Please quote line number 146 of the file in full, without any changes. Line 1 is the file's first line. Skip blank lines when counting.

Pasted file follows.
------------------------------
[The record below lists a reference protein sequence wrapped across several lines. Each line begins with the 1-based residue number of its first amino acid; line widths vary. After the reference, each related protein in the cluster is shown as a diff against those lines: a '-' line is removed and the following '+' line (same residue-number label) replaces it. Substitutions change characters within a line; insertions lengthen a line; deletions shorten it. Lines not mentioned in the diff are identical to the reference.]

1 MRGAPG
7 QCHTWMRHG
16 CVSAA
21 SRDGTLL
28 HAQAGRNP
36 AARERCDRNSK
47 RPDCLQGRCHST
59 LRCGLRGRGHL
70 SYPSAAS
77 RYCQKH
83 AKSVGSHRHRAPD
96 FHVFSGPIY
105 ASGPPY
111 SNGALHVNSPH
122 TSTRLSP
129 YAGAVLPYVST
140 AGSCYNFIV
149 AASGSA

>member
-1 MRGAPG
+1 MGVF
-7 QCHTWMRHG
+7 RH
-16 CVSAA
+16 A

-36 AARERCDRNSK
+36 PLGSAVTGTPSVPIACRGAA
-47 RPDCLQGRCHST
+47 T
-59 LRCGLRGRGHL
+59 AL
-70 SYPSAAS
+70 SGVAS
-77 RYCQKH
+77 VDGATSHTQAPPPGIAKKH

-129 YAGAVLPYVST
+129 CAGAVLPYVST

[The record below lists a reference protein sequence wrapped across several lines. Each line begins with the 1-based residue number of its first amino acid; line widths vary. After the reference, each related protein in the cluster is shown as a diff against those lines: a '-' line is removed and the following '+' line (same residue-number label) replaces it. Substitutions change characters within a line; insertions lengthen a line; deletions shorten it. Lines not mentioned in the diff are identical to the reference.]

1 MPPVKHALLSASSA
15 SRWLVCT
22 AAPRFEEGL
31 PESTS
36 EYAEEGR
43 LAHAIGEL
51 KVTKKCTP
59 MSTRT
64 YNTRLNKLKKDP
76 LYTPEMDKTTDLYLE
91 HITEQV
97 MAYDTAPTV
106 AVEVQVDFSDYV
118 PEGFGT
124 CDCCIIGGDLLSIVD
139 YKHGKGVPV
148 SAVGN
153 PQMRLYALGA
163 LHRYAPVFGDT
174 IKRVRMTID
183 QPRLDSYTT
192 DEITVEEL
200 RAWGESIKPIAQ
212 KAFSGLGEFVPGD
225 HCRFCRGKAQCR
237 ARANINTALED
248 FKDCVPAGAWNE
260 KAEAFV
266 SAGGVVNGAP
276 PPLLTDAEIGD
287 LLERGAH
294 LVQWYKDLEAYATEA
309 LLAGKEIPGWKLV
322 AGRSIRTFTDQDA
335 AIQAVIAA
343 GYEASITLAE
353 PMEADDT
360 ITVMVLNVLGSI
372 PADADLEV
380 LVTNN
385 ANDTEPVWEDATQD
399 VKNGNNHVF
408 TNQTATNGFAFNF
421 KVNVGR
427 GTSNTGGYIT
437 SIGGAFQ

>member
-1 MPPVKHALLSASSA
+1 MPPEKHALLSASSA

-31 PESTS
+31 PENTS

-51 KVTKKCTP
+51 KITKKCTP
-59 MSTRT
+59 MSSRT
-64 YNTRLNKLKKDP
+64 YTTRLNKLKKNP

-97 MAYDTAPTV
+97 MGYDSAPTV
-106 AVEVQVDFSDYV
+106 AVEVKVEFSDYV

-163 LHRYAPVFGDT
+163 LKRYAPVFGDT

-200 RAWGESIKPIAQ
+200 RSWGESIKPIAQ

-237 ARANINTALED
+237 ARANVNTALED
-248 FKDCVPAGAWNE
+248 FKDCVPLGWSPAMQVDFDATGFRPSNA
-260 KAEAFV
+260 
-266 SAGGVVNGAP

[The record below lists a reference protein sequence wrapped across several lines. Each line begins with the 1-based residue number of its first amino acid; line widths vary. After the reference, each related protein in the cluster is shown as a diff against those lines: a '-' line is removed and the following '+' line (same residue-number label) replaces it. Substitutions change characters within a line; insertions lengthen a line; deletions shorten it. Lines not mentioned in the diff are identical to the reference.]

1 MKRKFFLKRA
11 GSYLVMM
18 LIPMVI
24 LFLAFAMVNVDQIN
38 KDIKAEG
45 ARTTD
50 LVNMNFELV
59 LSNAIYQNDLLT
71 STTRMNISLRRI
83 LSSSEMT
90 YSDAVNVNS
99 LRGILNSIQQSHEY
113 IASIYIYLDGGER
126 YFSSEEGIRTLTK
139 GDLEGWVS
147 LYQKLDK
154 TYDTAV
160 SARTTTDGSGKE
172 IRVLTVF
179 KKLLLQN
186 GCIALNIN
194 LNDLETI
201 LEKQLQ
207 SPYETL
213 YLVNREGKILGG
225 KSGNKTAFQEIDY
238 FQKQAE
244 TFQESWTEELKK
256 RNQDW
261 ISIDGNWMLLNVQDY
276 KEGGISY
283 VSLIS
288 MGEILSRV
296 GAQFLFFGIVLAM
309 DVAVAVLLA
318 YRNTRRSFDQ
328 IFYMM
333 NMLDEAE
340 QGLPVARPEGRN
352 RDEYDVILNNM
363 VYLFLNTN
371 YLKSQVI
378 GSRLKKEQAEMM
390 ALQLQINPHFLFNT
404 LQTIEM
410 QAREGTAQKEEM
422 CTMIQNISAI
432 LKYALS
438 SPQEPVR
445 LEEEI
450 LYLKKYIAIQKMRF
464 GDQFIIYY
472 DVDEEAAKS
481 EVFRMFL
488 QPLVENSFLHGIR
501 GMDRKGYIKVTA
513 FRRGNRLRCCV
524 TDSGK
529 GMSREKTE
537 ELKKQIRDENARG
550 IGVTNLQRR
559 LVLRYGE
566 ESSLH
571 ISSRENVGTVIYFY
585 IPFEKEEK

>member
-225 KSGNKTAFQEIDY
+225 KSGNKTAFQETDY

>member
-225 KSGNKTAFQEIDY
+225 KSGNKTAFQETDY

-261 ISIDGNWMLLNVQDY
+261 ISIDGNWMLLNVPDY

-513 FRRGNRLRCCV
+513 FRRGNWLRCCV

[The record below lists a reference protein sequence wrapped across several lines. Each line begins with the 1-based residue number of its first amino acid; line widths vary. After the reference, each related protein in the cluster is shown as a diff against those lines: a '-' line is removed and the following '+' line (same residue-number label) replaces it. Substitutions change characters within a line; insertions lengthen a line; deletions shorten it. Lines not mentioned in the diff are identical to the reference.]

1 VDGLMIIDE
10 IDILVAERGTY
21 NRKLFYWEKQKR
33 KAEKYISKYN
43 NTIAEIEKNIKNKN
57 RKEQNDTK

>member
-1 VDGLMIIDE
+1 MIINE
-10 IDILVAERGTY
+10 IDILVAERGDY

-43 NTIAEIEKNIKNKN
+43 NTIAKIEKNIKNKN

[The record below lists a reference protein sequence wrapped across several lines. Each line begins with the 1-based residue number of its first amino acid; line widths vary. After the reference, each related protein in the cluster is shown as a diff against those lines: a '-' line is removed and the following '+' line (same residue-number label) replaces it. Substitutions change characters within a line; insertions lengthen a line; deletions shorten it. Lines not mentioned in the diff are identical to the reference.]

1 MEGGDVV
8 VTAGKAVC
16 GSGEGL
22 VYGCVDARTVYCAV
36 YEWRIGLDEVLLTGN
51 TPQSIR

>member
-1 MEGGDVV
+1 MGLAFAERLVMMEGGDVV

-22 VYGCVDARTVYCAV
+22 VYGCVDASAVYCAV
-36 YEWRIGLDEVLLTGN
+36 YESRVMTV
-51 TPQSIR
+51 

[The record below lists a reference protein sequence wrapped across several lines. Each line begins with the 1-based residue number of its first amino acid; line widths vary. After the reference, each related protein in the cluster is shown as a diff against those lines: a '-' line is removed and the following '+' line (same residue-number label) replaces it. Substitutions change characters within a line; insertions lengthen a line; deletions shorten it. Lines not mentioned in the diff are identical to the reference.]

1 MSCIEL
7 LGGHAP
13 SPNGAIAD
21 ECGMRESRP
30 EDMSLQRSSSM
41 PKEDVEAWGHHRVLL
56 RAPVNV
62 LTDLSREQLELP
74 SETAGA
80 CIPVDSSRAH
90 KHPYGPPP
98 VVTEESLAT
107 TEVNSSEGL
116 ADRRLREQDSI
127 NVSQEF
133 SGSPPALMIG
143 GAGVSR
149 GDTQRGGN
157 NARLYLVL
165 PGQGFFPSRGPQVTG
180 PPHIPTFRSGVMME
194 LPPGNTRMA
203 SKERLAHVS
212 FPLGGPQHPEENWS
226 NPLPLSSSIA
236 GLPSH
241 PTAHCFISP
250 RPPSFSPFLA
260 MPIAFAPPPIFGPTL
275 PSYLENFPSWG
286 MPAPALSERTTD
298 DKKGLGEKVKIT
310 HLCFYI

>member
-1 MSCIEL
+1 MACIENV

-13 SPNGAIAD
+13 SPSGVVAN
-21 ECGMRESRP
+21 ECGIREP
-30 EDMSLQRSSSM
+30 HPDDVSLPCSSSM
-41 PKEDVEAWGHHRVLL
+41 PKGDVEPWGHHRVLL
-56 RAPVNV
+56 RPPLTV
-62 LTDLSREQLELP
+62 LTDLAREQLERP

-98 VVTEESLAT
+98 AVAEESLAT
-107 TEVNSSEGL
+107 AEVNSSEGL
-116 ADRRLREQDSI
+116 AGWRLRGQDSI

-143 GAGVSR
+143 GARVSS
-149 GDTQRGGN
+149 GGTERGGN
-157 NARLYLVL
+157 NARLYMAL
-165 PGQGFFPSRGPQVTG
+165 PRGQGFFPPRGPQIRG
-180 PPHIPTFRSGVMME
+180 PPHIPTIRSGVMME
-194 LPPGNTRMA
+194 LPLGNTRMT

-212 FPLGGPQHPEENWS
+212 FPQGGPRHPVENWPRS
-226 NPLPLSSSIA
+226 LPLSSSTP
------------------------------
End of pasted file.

296 GAQFLFFGIVLAM